And elections workers have a huge day coming Tuesday. Some 1,500 people will work the county’s election sites that day. Each site has a chief judge and two judges. Some sites also have assistants.

For their 12- to 15-hour day, chief judges receive $150, judges receive $135 and assistants receive $110.

“That’s not a lot of money,” Collicutt said. “Most are not doing it for the money.”

More GOP Emails Emerge That Urged NC Elections Officials to Limit Early Voting
Tierney Sneed
Talking Points Memo
November 3, 2016

As county-level elections officials in North Carolina weighed in August their plans for early voting, they faced pressure from Republican operatives who urged them to eliminate Sunday voting, which is popular among black voters, and keep early voting sites to a minimum.

A report by Reuters Thursday surfaced two new emails North Carolina GOPers sent county elections boards -- which are each generally made up of two Republican-appointees and one Democrat-appointee -- in addition to the emails sent by North Carolina Republican Party executive director Dallas Woodhouse that had been previously reported.

Per the Reuters report:

The same day that Woodhouse sent his Aug. 11 email, Elaine Hewitt, a member of the Rowan County Republican Executive Committee, sent the county elections board two proposed schedules for early voting, both of which included just one site for the first four days and no sites on Sundays.

“With all of the opportunities to vote by mail, early in person Monday - Saturday, and on Election Day, there is no justification for requiring election workers to work on Sundays,” she wrote.

Garry Terry, the chairman of the Republican Party for North Carolina’s First Congressional District, sent an email on Aug. 13 to elections board members in his region, reminding them to act “in the best interest of the Republican Party” by opposing Sunday voting and restricting early voting to one location.

The emails were obtained by an open records request. They made similar arguments found in Woodhouse emails, which attracted national attention for the explicitly partisan rhetoric he used to encourage county officials to limit early voting.

“Our Republican Board members should feel empowered to make legal changes to early voting plans, that are supported by Republicans,” Woodhouse said in an email first reported by the The News and Observer. “Republicans can and should make party line changes to early voting.”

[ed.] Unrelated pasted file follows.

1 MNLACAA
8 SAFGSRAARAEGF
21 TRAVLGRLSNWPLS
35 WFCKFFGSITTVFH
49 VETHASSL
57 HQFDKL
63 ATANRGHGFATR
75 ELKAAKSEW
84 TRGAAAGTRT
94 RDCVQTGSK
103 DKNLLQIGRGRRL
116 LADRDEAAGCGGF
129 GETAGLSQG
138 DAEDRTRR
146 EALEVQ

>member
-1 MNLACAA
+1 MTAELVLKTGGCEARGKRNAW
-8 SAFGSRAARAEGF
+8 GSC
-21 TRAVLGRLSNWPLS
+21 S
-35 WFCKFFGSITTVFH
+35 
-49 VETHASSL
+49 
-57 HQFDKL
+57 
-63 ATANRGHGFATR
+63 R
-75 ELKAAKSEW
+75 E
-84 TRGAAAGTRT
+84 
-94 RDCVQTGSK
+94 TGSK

The county officials were debating their plans for the extra week of early voting that was effectively restored by an appeals court decision in late July. The appeals court knocked down a number of provisions in a 2013 state elections law, including its cutbacks to early voting, because the court said the restrictions were passed with the intent to discriminate against minority voters. In doing so, the court also invalidated an amendment to the law that required that counties have the same number of hours of early voting as the previous equivalent election.

That gave the county boards the ability to make drastic cuts to early voting, even with the extra week. Republicans on one county board proposed cutting hours by three-quarters compared to the 2012 election, while the GOP chief of another county board proposed slashing 200 hours compared to the 2012 plan. At the urging of civil rights groups, the state boards ameliorated some, but not all, of the plans that most dramatically reduced early voting opportunities.

Woodhouse, the NC GOP executive director, defended the emails in an appearance on MSNBC soon after the Reuters report was published.

"North Carolina and Republicans and our board of elections have offered more early voting sites and more early voting hours than the Democrats ever did," he said, before pulling out handcuffs that he said were for Hillary Clinton. In the Reuters report, a GOP county elections board chairman, Bill McAnulty, said he initially favored a Sunday voting site in his county, but withdrew his support after facing the GOP blowback.

“I became a villain, quite frankly,” McAnulty said. “I got accused of being a traitor and everything else by the Republican Party."


Tierney Sneed is a reporter for Talking Points Memo. She previously worked for U.S. News and World Report. She grew up in Florida and attended Georgetown University.